Gov. Andrew Cuomo (D-N.Y.) laid out a tentative plan for the restoration of New York’s businesses in a Monday press conference, outlining how and when the state economy would begin to reopen.
Stressing the uncertainty of the current pandemic, Cuomo said that the state will reopen on the basis of seven Center for Disease Control recommendations that are meant to minimize the infection rate of COVID-19.
Individual regions will be allowed to resume economic activity based on their success in attaining those metrics, including decreases in COVID-19 hospitalizations and increases in diagnostic testing and contact tracing capacity. This would mean that some parts of the state would reopen before others.
“If upstate has to wait for downstate to be ready, they’re going to be waiting for a long time,” Cuomo said.
Specifically, the CDC guidelines indicate that regions must report a decline in hospitalizations and deaths due to COVID-19, a minimum of 70 percent open hospital beds for a potential “second wave” of the pandemic, a rate of diagnostic testing of 30 tests per 1 thousand residents and at least 30 contact tracers per 100 thousand people.
Tompkins County — considered part of the lower-risk Southern Tier region by the state government — is poised to be one of the first areas to reopen, although Cuomo wrote that “currently, no region meets all the requirements necessary to reopen safely and securely” in a May 4 tweet.
Some regions of New York are closer to reopening than others.
Currently, no region meets all the requirements necessary to reopen safely and securely.
There is a lot of work to do. pic.twitter.com/OWaKHUeUUa
— Andrew Cuomo (@NYGovCuomo) May 4, 2020
The Southern Tier only lags behind the guidelines in testing and contact tracing capacity, fulfilling the rest of the goals set by the state government.
However, Tompkins County finds itself already meeting those individual guidelines and “has been at the forefront of testing for a number of weeks now,” according to John Turner, a Cayuga Medical Center spokesperson.
Cuomo noted that New York state had higher per capita testing rates than any other state or any country, but conceded that much of that was concentrated in areas greatly affected by the virus. “We’re way ahead in testing, but it doesn’t matter state-wide to open a region,” he said.
On April 26, the Tompkins County Health Department announced that they were expanding testing to all “essential” workers and not just residents with a suspected COVID-19 infection. In total, the TCHD has conducted over 4,000 tests in the past month, according to Turner.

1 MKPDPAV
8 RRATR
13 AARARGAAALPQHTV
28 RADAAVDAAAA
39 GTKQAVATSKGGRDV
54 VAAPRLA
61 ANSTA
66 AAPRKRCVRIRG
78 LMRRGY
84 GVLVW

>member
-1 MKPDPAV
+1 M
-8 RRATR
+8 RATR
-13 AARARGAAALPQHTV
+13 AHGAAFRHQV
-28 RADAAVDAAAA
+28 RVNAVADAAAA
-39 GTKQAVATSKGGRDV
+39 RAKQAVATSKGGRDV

As a result, coupled with the advent of same-day testing for potential COVID-19 samples, Tompkins County has been able to meet the individual state requirement of at least 30 tests per one thousand residents.
The other criteria where the Southern Tier did not meet state standards for reopening is its capacity for contact tracing, which refers to the practice of investigating those who could have come into contact with residents infected with COVID-19 in order to prevent further transmission of the virus.
The TCHD oversees the county’s contact tracing efforts, which can be staffed with up to 30 nurses working seven days a week. However, a reduced need for tracers in Tompkins County has meant that there are more often less than half of that number working at a given time, according to Samantha Hillson, a TCHD spokesperson.
Cuomo praised the efforts of health and elected officials in dealing with the pandemic. “What the governments have done – federal, state, local – what we’ve done in this state has literally saved lives,” he said.
The prospect of reopening is a tantalizing prospect for Ithaca businesses, which are struggling with a lack of customers both as a result of the lockdown and the mass exodus of Cornell students from the city.
However, Cuomo reiterated that the state would remain in lockdown until May 15 before making a decision to reopen based on the CDC guidelines.
The plan for reopening was described as “phased” by Cuomo: Manufacturing and construction would be the first to be authorized, followed by an observational period of two weeks to evaluate its effect on infection rates.
If the rates do not increase, the second phase would be a reopening of professional services and some retail. This would be followed by restaurants and hotels and finally, education and recreation as the last phase.
Cornell has already canceled the rest of its school year, as uncertainty looms over the coming fall 2020 semester.
“We’ve done great work, at a tremendous cost and tremendous hardship,” Cuomo said. “We just have to remain vigilant and smart and competent going forward.”